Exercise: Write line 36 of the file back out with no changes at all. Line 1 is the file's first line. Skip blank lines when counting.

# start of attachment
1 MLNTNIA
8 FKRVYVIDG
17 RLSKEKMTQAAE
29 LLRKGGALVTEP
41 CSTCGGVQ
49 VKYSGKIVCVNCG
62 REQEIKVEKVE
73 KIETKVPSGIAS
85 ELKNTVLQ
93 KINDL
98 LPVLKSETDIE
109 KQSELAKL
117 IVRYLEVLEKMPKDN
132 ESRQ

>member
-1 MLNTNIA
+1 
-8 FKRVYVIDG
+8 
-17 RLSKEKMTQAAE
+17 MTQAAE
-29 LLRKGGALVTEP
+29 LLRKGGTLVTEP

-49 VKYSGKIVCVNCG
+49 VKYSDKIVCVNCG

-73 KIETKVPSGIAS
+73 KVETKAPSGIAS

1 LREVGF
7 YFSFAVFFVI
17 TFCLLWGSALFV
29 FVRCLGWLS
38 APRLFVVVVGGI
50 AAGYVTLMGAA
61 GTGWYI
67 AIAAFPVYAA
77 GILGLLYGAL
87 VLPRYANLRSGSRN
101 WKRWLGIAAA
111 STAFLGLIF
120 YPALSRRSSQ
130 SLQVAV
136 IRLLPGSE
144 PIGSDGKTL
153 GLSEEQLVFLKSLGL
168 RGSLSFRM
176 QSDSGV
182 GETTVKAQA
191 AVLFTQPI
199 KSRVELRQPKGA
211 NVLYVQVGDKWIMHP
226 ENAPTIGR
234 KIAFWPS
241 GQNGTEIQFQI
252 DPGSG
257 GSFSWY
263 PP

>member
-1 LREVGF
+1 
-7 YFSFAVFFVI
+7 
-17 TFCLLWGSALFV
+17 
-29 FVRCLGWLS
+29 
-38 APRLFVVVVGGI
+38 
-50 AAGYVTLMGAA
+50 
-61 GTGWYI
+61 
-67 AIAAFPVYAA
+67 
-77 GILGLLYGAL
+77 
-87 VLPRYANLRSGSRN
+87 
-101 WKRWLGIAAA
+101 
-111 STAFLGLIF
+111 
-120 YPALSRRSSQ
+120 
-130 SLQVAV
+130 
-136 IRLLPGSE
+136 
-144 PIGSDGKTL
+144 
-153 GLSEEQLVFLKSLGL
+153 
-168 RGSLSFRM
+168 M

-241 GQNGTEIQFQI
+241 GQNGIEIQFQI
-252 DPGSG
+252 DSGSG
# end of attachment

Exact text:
77 GILGLLYGAL